Oilers: The Oilers have the best player in the league up front in Connor McDavid, who put together another astonishing season this year, racking up 33 goals and 104 points in 55 games, securing the NHL's scoring title for the third time in the past five campaigns. Edmonton also has arguably the second best forward in the league in Leon Draisaitl, who finished second in scoring behind McDavid with 31 goals and 83 points in 55 contests. While that dynamic duo will understandably dominate all the headlines among the Oilers' forward group, the team also has several key complementary pieces up front in Ryan-Nugent Hopkins (16 goals, 35 points in 51 games), Jesse Puljujarvi (15 goals, 25 points in 54 contests) and Kailer Yamamoto (eight goals, 21 points in 52 games).
Jets: The Jets have one of the more well-rounded and formidable top-six forward groups in the NHL, with Mark Scheifele (21 goals, 63 points in 56 contests), Kyle Connor (26 goals, 50 points in 56 games), Nikolaj Ehlers (21 goals, 46 points in 47 games) and Blake Wheeler (15 goals, 46 points in 50 matches) leading the way offensively for Winnipeg. Ehlers is dealing with an upper-body injury, but he has yet to be ruled out of Game 1. Andrew Copp (15 goals, 39 points in 55 games) also shouldn't be overlooked, and Pierre-Luc Dubois (eight goals, 20 points in 41 contests) could find his footing during the playoffs after a relatively slow start to his Jets tenure.
The Blue Line
Oilers: Offseason addition Tyson Barrie made an already formidable Oilers' power play even more dangerous this season, finishing the campaign with an eye-popping eight goals and 48 points, 23 of which came with the man advantage, in 55 contests. Darnell Nurse also enjoyed a breakout season from an offensive standpoint, setting a new career high in goals with 16 while adding 20 helpers through 55 contests. They'll be responsible for almost all of Edmonton's offensive production from the blue line in this series.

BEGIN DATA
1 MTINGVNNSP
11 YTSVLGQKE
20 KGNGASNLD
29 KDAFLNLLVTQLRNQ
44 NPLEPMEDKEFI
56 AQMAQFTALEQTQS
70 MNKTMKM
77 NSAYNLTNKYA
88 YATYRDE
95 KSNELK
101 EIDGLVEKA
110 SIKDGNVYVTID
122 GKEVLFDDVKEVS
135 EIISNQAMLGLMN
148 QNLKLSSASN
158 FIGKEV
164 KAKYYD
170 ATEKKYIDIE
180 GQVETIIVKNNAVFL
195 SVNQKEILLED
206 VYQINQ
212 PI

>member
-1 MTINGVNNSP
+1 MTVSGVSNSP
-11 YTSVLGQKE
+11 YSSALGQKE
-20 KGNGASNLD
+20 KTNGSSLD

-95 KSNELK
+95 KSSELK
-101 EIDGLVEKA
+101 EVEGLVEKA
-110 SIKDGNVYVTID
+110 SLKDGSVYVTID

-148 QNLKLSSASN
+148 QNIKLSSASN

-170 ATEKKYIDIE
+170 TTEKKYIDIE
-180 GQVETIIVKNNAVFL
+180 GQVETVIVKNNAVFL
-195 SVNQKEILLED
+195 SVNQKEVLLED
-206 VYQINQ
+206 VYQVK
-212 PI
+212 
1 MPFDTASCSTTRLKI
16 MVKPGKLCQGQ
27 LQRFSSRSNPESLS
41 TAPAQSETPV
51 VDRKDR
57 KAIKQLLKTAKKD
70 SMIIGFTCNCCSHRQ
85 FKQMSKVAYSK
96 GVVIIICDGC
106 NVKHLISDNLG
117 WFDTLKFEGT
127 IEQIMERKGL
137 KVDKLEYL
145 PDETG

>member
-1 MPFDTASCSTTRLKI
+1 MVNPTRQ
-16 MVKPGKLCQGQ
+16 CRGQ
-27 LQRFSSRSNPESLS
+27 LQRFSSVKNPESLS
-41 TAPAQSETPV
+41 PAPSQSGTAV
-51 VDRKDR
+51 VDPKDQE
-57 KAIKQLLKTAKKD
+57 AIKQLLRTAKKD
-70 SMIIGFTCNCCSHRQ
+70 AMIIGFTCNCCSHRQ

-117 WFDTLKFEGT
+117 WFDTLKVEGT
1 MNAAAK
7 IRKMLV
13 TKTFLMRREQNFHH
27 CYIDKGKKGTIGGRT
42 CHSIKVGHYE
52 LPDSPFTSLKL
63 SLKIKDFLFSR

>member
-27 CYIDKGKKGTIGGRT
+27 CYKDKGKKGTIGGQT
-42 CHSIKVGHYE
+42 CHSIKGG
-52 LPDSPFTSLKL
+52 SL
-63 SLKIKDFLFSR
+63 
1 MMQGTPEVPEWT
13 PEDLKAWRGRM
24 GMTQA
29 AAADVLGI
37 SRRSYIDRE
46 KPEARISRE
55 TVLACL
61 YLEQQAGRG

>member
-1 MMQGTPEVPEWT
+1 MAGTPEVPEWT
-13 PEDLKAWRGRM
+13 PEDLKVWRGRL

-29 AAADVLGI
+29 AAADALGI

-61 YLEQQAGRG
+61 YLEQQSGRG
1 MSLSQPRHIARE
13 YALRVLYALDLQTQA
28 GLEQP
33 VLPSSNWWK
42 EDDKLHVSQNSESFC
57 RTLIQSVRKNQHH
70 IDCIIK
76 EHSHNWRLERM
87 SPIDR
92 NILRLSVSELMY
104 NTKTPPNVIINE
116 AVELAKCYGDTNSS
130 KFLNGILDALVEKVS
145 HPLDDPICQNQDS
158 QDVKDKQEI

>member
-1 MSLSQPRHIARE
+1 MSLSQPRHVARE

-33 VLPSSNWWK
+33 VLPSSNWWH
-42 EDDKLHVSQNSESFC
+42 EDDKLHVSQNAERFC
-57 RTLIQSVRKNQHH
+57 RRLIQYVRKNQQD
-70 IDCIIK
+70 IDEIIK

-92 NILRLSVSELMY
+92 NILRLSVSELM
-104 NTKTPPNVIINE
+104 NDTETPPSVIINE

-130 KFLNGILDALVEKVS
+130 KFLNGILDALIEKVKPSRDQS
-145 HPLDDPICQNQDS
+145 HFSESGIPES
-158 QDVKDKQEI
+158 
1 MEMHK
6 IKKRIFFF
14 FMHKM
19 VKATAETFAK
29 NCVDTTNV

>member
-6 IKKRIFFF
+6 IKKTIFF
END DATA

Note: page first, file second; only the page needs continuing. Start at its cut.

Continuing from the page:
Jets: Neal Pionk had another strong season in terms of point production this year, racking up three goals, 32 points and 100 shots on net through 54 contests. He'll be tasked with a top-four role at even strength while serving as Winnipeg's No. 1 power-play unit's quarterback versus Edmonton. Josh Morrissey put up a respectable 21 points and 116 shots on goal in 56 regular-season contests this year, and he'll man the point on the Jets' second power-play unit during the playoffs. Aside from those two skaters, fantasy managers shouldn't expect to see significant offensive contributions from Winnipeg's blue-line group.
Between the Pipes
Oilers: Edmonton's Achilles heel has undoubtedly been its goaltending, but Mike Smith was excellent as the team's preferred option during the regular season, going 21-6-2 while posting an admirable 2.31 GAA and .923 save percentage. He'll enter the playoffs as the Oilers' unquestioned No. 1 netminder.
Jets: Connor Hellebuyck had a bit of a down year following his Vezina Trophy winning performance in 2019-20, finishing the regular season with a 24-17-3 record with a 2.58 GAA and a .916 save percentage. However, don't let those numbers fool you, as he was often the victim of poor defensive play by his teammates and has been as good as ever this year. If he catches fire, Hellebuyck could make this a compelling series.
The regular season record between these two clubs would seem to suggest this may be a quick series, but I think the Jets will tighten up and make this closer than most expect. Nonetheless, I still see the Oilers' offensive firepower eventually proving too much for Winnipeg. Edmonton in seven.